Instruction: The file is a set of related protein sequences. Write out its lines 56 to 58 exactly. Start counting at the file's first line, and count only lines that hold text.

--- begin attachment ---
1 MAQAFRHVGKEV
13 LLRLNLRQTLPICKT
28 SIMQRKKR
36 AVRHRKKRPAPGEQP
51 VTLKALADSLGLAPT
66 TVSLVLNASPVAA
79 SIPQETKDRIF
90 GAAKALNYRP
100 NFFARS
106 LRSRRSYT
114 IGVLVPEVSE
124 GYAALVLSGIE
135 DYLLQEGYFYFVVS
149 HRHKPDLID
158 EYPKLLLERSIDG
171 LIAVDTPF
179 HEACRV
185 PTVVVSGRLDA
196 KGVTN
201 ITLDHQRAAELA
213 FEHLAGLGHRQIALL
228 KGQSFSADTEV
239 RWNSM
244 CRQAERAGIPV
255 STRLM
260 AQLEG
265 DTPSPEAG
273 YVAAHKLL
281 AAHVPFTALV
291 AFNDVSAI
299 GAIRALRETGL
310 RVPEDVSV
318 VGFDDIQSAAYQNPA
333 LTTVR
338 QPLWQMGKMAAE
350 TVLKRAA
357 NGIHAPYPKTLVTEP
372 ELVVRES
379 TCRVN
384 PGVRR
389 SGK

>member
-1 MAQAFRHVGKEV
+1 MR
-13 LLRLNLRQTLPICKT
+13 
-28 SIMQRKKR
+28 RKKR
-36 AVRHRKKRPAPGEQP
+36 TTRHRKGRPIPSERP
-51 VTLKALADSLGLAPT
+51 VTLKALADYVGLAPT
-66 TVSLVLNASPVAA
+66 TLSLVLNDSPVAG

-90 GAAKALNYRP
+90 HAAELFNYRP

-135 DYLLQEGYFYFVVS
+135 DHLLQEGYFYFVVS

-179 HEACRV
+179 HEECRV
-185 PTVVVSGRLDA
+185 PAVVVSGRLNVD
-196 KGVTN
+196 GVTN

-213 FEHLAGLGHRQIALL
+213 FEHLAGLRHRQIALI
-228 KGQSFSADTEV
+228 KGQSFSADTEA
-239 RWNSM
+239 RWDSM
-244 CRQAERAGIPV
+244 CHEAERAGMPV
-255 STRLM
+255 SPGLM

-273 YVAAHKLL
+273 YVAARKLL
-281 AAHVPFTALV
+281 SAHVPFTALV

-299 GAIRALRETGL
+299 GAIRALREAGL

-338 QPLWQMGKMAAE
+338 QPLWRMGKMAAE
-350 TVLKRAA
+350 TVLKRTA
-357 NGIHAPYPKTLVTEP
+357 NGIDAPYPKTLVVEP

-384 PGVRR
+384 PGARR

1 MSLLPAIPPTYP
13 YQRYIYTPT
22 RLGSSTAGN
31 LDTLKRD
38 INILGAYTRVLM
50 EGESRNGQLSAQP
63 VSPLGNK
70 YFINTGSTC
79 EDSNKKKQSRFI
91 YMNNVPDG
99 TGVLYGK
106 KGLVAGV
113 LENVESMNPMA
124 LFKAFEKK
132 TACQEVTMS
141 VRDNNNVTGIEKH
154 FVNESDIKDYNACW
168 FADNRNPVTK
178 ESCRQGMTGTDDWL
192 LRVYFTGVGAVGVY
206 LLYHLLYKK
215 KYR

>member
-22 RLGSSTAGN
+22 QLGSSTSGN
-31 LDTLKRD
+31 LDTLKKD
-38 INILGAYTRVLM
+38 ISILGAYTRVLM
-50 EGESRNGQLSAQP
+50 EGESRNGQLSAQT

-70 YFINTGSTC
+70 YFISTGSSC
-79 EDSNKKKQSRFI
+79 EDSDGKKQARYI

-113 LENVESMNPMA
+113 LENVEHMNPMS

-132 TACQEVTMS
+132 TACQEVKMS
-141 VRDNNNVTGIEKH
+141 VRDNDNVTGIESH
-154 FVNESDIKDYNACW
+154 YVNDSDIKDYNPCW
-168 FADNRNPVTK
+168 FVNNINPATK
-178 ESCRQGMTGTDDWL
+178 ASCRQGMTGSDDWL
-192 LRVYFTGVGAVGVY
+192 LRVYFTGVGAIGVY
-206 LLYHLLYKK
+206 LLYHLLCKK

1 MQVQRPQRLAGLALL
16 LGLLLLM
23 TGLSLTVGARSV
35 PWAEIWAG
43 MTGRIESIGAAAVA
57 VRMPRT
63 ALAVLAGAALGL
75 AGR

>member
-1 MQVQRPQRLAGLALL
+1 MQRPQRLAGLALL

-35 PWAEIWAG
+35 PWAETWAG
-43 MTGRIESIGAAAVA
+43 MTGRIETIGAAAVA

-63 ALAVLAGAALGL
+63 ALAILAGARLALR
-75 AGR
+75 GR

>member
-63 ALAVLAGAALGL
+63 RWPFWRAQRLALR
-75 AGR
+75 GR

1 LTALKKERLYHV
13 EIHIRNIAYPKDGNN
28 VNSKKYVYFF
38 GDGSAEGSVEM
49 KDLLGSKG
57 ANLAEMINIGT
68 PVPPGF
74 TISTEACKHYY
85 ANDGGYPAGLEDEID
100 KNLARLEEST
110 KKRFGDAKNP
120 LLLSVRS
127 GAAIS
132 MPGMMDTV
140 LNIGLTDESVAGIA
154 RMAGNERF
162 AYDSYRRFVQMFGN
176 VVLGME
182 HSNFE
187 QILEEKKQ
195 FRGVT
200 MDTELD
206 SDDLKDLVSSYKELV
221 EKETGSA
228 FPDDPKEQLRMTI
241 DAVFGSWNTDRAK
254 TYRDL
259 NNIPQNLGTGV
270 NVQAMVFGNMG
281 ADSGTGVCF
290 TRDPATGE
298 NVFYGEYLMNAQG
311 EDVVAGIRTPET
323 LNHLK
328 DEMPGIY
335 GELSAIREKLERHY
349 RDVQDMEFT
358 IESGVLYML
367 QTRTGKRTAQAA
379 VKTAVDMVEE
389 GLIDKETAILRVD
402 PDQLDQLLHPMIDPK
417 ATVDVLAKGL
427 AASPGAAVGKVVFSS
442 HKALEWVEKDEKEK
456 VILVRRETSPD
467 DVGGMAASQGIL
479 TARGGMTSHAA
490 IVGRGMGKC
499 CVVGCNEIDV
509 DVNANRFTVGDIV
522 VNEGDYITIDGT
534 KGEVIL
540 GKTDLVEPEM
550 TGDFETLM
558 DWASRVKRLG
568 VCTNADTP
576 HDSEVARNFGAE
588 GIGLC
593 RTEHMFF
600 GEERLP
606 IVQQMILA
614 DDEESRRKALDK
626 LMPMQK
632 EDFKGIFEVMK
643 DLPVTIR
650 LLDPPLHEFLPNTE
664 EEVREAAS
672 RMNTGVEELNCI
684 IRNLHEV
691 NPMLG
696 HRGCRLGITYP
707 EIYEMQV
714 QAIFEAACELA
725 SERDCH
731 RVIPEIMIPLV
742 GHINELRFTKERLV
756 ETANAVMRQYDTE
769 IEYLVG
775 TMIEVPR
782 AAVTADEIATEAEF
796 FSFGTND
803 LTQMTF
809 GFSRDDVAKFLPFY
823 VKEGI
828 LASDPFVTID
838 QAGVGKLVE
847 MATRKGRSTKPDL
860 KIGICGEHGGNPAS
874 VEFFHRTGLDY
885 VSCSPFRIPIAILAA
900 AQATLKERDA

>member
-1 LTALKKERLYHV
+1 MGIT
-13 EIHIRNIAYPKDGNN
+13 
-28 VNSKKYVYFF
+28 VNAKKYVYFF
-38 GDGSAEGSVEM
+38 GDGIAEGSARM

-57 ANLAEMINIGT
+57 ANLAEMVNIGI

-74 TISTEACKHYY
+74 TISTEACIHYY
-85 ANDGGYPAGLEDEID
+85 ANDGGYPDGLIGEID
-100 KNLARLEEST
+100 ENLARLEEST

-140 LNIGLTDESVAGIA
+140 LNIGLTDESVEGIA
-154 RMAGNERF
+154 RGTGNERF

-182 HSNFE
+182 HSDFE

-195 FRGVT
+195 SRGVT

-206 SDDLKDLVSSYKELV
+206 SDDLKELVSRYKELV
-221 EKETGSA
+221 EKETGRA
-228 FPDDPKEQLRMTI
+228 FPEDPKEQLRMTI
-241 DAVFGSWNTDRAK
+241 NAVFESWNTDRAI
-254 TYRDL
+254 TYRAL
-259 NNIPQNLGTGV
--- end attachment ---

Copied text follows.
+90 HAAELFNYRP

-135 DYLLQEGYFYFVVS
+135 DHLLQEGYFYFVVS